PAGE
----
Breaking Down Prenatal Vitamins

How to Choose a Prenatal Vitamin

Prenatal vitamins help support your body and may reduce the chances of certain birth defects. Without supplemental support, your body might pull from itself to help build your baby. This may include stealing calcium from your teeth and bones, tissue from muscles, or collagen from your joint cartilage. 

There are many types and brands of prenatal vitamins on the market. They are usually found in the vitamin aisle at the pharmacy or grocery store. Health food stores may offer products free from animal ingredients like gelatin and fish. Sometimes, doctors will prescribe or recommend a specialized formula or additional supplements. 

Your doctor may discuss your best prenatal supplement early in your pregnancy. This is just one, of many, reasons to seek prenatal care. Some women are advised to start prenatal vitamins before her pregnancy begins. You may be counseled by your OB-GYN to add folic acid into your diet and vitamin program while actively trying to conceive. 

The Breakdown

This list may not be all-inclusive, particularly regarding specialized or prescription-only formulas. Some of these nutrients may even be familiar to you– you may have seen them listed on the box of your favorite breakfast cereals. Prenatal vitamins, and supplements in general, are meant to fill in the nutritional gaps that food intake alone may not achieve. 

As a bonus, if you are trying to conceive, consider amping up your diet for these nutrients now – long before you begin prenatal vitamin therapy.

Folic Acid/Folate (citrus fruits, leafy greens, beans, lentils, rice, fortified cereal/pasta) Taken prior to conception and through pregnancy, folic acid helps reduce the chance of neural tube birth defects (spinal cord and brain) as well as a condition called spina bifida.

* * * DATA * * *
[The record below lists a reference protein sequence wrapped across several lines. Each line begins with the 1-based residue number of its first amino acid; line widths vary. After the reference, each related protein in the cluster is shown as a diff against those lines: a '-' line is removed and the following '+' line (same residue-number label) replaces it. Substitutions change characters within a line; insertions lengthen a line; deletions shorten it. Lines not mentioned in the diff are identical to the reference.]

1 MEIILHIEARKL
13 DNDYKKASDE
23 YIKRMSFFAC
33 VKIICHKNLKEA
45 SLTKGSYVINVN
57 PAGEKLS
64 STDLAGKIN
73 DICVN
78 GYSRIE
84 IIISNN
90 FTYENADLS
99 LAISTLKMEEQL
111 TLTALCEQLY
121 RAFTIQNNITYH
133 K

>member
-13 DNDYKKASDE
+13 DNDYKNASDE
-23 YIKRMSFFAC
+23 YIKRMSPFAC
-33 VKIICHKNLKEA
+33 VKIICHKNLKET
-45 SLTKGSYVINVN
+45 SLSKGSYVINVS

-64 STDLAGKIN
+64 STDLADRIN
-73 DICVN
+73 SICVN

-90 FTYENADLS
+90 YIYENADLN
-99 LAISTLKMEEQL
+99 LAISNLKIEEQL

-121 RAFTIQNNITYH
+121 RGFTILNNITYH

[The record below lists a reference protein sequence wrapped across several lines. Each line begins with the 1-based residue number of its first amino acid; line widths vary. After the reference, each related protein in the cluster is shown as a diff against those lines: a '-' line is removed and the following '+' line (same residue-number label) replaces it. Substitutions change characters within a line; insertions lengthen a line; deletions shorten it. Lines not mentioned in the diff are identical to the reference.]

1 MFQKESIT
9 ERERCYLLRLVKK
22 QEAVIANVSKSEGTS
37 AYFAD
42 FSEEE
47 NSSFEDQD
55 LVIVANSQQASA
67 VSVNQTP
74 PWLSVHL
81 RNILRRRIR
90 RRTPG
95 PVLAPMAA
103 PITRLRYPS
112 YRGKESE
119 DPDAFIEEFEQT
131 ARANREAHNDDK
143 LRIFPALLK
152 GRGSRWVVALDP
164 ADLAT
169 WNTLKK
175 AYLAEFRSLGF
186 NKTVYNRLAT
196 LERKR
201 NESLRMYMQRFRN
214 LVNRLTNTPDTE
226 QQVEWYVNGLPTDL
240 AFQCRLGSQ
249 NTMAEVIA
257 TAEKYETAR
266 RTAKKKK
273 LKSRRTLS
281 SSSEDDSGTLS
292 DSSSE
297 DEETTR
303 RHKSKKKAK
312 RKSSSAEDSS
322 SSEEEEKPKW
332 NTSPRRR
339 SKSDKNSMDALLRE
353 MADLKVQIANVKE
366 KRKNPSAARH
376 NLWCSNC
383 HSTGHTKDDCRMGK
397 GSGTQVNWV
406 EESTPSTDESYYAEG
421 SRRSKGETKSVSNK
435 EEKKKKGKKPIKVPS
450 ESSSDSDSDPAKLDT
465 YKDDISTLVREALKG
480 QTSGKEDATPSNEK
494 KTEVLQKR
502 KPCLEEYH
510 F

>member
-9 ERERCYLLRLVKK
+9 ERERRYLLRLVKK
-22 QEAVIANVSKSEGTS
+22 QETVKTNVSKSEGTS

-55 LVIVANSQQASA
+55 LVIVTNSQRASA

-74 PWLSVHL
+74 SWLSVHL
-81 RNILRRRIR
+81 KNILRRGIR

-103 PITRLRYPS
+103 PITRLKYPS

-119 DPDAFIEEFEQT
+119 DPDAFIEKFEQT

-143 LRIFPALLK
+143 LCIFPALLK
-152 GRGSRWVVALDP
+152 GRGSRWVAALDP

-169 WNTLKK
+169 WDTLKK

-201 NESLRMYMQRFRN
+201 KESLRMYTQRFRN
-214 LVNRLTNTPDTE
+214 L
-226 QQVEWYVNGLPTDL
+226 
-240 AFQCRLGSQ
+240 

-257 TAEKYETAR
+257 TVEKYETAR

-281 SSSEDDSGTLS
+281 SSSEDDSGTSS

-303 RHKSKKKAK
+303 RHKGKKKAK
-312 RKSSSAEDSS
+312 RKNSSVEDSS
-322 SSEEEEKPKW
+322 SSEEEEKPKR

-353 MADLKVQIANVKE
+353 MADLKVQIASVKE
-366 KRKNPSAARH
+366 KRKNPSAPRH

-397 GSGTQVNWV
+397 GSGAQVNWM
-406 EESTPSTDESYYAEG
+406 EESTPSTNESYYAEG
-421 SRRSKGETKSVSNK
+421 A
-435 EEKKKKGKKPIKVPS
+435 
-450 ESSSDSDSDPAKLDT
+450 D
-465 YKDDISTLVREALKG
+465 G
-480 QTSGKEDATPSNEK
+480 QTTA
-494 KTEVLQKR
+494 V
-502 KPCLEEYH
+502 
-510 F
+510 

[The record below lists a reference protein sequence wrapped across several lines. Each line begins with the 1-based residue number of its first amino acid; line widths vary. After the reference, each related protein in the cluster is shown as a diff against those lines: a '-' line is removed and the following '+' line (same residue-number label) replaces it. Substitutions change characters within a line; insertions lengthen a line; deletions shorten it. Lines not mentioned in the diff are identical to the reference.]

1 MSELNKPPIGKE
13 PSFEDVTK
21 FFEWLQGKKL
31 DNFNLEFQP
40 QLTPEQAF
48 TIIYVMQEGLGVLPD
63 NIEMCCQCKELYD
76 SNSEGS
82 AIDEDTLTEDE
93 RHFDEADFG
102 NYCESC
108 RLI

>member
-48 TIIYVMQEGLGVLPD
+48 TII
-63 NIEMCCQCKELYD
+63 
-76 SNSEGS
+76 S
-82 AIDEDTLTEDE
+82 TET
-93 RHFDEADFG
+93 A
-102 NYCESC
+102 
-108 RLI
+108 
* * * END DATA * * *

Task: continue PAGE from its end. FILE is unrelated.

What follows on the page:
Calcium (broccoli, cabbage, okra, whole sardines, dairy, tofu, soy milk): Strong bones and teeth; a key electrolyte for proper heart and neurological function. 

Vitamin D (fatty fish, cheese, egg yolk, beef liver, fortified milk): Supports the absorption of calcium in the body and protects your calcium stores. 

Vitamin C/Ascorbic Acid (leafy greens, tomatoes, citrus, peppers, winter squash, broccoli): It’s not just to help you with your cold! Vitamin C is a repair agent. Helps heal wounds; aids in the absorption of iron; helps build and protect collagen, cartilage, teeth, and bones.

Thiamine/B1 (beef, liver, beans, rice): Helps the body metabolize energy; critical for heart, muscle, and nervous system functions.

Riboflavin/B2 (eggs, liver and organ meats, green vegetables): Helps balance energy stores; involved with converting proteins, fats, and carbohydrates into energy.

Niacin/B3 (liver, chicken breast, salmon, anchovy, pork, ground beef): Essential to overall body systems functions.

Vitamin B12 (fish, meat, poultry, dairy, eggs) Essential to the formation of red blood cells; helps make DNA; supports nerve health.

Vitamin E (avocado, nuts, seeds): An antioxidant; protects cells from damaging free-radicals.

Zinc (meat, shellfish, legumes, nuts, seeds, eggs, whole grains): Aids in DNA formation; supports the immune system.

Iron (green vegetables, lentils, beans, nuts, seeds, dried fruit): Essential for blood production; aids red blood cells and muscle tissue; supports hemoglobin which carries oxygen to cells and organs.

Iodine (cod, tuna, shellfish, seaweed/nori, dairy, eggs): Helps the thyroid, hormones, and metabolism processes

While it may seem tempting to just grab a prenatal off the pharmacy shelf, use caution.  If you have a health condition, it’s best to be guided in your choice. Certain absorption or blood disorders may require reduced or increased iron or calcium intake. If you are allergic to iodines, seafood, or shellfish, you may need to avoid supplements containing those compounds. Read labels carefully. Your prenatal care team can help you pick the best supplement plan tailored to your body’s unique support needs.